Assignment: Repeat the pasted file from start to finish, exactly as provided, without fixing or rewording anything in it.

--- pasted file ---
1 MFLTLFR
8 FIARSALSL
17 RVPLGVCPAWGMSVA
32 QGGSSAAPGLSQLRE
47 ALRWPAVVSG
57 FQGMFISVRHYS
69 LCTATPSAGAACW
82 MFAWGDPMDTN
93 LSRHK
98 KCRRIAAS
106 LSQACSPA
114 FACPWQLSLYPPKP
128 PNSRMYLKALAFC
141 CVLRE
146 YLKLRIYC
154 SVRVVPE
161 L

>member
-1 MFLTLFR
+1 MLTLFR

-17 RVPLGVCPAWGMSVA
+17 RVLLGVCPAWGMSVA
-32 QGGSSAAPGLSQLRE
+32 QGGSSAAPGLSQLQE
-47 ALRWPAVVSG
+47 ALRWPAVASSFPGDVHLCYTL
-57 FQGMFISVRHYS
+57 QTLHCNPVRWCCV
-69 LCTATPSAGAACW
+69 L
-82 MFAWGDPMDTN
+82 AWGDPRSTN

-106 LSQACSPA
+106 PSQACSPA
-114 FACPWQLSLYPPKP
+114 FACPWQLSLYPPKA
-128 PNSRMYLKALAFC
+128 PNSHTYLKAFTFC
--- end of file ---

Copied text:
1 MFLTLFR
8 FIARSALSL
17 RVPLGVCPAWGMSVA
32 QGGSSAAPGLSQLRE
47 ALRWPAVVSG
57 FQGMFISVRHYS
69 LCTATPSAGAACW
82 MFAWGDPMDTN
93 LSRHK
98 KCRRIAAS
106 LSQACSPA
114 FACPWQLSLYPPKP
128 PNSRMYLKALAFC
141 CVLRE
146 YLKLRIYC
154 SVRVVPE
161 L

>member
-1 MFLTLFR
+1 MLTLFR

-17 RVPLGVCPAWGMSVA
+17 RVLLGVCPAWGMSVA
-32 QGGSSAAPGLSQLRE
+32 QGGSSAAPGLSQLQE
-47 ALRWPAVVSG
+47 ALRWPAVASSFPGDVHLCYTL
-57 FQGMFISVRHYS
+57 QTLHCNPVRWCCV
-69 LCTATPSAGAACW
+69 L
-82 MFAWGDPMDTN
+82 AWGDPRSTN

-106 LSQACSPA
+106 PSQACSPA
-114 FACPWQLSLYPPKP
+114 FACPWQLSLYPPKA
-128 PNSRMYLKALAFC
+128 PNSHTYLKAFTFC